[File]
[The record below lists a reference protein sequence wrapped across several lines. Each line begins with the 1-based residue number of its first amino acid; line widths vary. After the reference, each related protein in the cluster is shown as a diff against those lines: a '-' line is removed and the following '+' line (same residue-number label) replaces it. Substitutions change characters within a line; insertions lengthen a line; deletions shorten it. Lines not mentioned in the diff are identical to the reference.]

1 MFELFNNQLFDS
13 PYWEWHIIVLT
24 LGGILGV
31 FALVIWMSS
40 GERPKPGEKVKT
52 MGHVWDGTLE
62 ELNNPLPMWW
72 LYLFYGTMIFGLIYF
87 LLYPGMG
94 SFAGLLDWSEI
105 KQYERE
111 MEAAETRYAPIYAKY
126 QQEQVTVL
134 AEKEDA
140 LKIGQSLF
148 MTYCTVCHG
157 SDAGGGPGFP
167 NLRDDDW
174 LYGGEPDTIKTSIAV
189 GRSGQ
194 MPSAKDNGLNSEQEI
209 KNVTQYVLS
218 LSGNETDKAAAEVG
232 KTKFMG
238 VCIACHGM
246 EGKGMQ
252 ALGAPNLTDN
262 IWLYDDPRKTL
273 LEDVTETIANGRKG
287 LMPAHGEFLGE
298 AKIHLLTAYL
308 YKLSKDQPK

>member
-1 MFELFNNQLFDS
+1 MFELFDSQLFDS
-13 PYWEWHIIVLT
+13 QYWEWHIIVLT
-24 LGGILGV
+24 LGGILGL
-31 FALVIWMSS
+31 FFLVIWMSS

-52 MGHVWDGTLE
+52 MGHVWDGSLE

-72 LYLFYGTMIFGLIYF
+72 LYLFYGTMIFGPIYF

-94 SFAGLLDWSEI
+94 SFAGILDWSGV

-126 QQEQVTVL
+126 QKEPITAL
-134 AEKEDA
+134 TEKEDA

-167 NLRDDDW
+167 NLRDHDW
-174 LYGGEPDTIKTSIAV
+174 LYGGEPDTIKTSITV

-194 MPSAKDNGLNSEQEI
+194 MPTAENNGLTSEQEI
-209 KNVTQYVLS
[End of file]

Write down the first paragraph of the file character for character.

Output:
[The record below lists a reference protein sequence wrapped across several lines. Each line begins with the 1-based residue number of its first amino acid; line widths vary. After the reference, each related protein in the cluster is shown as a diff against those lines: a '-' line is removed and the following '+' line (same residue-number label) replaces it. Substitutions change characters within a line; insertions lengthen a line; deletions shorten it. Lines not mentioned in the diff are identical to the reference.]